At Lido, an artificial island will be built midway across the inlet; it will effectively be closed by two discrete barriers, to be completed in a single hit one after the other.

Immediately after dredging cofferdams will be placed to prevent migration of silt plumes created by construction into the lagoon. Within these, sheet piled retaining walls will be installed to allow excavation of the trench in which the barrage's reinforced concrete caisson will sit.

Like the gates, the size and section of the caissons will vary according to their location, from 21.5m long by 15m wide and 9m high to 60m long, 48.7m wide and 12m high. Excavation must be carried out to depths of 28.7m at the Malamocco inlet, 24.7m at Chioggia, and 23.5m and 16.7m at the two Lido inlets. Ground will be consolidated by small diameter reinforced concrete piles up to 20m long, at 2m centres. As many as 12,000 may be needed, says Brotto.

A 1.2m course of heavy gravel will be placed in the trench to provide a loadbearing foundation for the caissons, which are to be towed from fabricating yards at Marghera and Treporti within the lagoon, at Ravenna just south of Venice on the Adriatic coast, and at Brindisi near the heel of Italy. The caissons will be sunk into position on top of 500mm corner supports and the remaining space filled with pumped cement grout. The space between the caissons and piled retaining wall will be made up with a sand, cement and bentonite mix.

Installation of the caissons will be completed with the laying of a geotextile net under 1.5m of rock scour protection extending 150m on the barrage's seaward side and up to 250m on the lagoon side.

In all, 18 different caisson types are needed to house mechanical and electronic plant, anchor the gates and abut the islands. But essentially the massive cellular structures will provide four walk-through galleries allowing access for maintenance, housing for plant, and ventilation. The remaining cells will be filled with ballast.

Fabrication of the gates will call on shipbuilding technology. They are designed in steel, with a welded reinforced sheet metal skin supported on transverse frames with compound beams. It is planned to build the gates within the lagoon at Marghera, a district dominated by heavy industry including ship yards. Though the barrage has a 100 year design life it is envisaged gates will be replaced for maintenance on a five year cycle.

A special jack-up barge is being designed to place the gates. Standing on the caisson, it will lift the gates from a transporter barge that will dock between its legs. Preliminary placement will be to within 300mm accuracy. Fine tuning will be carried out using a submerged space frame slung from the barge and fitted with lifting gear.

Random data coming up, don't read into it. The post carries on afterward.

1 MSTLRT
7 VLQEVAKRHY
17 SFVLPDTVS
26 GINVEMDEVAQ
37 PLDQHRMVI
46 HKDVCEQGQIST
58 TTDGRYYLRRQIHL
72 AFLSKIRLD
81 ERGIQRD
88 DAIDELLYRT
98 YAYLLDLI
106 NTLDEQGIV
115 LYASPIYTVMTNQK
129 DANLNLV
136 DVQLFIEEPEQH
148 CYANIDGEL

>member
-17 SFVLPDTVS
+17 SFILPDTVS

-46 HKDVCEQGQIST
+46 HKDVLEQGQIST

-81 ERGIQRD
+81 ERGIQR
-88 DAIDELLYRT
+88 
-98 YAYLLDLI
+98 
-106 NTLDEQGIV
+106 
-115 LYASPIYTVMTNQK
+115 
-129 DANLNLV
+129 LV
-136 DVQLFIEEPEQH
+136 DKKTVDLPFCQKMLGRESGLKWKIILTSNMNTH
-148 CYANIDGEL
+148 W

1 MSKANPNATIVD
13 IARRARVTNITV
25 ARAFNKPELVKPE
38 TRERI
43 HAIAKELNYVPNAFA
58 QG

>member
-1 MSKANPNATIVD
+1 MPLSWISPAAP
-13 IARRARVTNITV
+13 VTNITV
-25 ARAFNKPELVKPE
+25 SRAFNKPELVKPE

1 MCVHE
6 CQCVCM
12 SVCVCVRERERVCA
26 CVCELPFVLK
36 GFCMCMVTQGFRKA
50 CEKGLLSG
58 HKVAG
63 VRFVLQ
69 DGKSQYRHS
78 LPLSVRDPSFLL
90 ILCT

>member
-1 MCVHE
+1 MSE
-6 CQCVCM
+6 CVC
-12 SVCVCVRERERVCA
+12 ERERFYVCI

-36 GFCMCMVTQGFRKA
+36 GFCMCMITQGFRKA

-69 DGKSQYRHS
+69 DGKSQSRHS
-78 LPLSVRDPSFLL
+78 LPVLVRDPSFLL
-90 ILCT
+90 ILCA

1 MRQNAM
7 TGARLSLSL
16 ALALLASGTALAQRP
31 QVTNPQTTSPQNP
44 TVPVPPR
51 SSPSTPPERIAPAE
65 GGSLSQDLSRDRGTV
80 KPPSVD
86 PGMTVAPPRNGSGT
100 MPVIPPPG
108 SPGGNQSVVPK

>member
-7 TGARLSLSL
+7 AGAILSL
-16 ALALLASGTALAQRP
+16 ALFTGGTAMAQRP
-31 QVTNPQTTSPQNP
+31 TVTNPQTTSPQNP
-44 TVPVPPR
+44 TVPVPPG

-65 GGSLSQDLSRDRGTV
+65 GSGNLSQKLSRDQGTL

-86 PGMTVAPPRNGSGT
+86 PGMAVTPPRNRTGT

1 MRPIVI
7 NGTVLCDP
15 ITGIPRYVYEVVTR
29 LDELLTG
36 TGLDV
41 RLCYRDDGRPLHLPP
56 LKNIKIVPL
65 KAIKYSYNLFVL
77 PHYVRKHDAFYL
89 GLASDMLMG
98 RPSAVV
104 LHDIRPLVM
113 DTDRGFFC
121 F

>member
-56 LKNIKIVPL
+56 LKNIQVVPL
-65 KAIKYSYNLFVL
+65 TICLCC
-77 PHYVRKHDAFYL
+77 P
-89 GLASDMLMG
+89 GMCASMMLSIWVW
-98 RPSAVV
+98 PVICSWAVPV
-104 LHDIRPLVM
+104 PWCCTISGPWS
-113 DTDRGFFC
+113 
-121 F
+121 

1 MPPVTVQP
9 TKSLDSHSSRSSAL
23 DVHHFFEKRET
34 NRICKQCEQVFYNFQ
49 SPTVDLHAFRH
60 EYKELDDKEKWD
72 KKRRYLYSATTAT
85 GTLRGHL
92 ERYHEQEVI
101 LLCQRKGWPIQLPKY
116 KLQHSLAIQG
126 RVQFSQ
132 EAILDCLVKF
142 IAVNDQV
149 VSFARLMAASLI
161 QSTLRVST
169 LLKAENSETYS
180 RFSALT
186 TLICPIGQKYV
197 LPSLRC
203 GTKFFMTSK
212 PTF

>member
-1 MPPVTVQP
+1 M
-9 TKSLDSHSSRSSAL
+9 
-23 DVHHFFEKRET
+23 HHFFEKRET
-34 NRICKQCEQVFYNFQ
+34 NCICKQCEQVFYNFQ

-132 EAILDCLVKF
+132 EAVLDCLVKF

Guarding the ecosystem

Environmentalists are insisting that the lagoon ecosystem, polluted and eroded by decades of unfettered shipping and process industry, is not further damaged.

Technital claims flows into and out of the lagoon during and after construction will be reduced by only 2%, posing no significant risk of oxygen depletion - most barrier closures will be during the winter, when the danger of stagnation is lowest.

Studies carried out in conjunction with the Delft Hydraulic Laboratory, Danish Hydraulic Institute and Voltabarozzo Padova, Italy, show that marginally reduced flow will, in fact, slow the loss of sediments, aiding the regeneration of salt marsh.

On the spot

Age: Venice was founded in 452AD when the people of Aquileia and Padua took refuge from invading Teutonic tribes on sandy islands among the treacherous shoals of what is now Venice lagoon.

Key events: Venice has had a history of invasion and conflict, but a trade agreement following a failed Saracen campaign in 836 launched the city as an international mercantile centre. The break up of the Byzantine empire in 1204 saw Venice emerge as a Mediterranean superpower. Trade was concentrated along the banks of the Grand Canal and centred around Rialto - originally the highest part of the sedimentary land mass. Land area was increased through reclamation, with spoil taken from increasingly ambitious dredging programmes.

In the late 13th century Venice became one of four independent Italian maritime republics. The ensuing three century economic boom fuelled the Renaissance flowering that now draws droves of tourists.

In the same period, ever larger ships and the volume of shipping led hydraulic engineers to look for ways of reducing sedimentation in Venice lagoon. A series of river diversions culminated with the Po being channelled out of the lagoon in the 17th century.

That sinking feeling: Street levels have been raised - the columns fronting the Doge's palace in St Mark's Square, and St Mark's cathedral itself have lost their bases beneath the pavement.

But subsidence has accelerated in the last 100 years. Abstraction of groundwater by heavy industry surrounding the lagoon during the 1960s and 70s led to an alarming relative rise in sea level.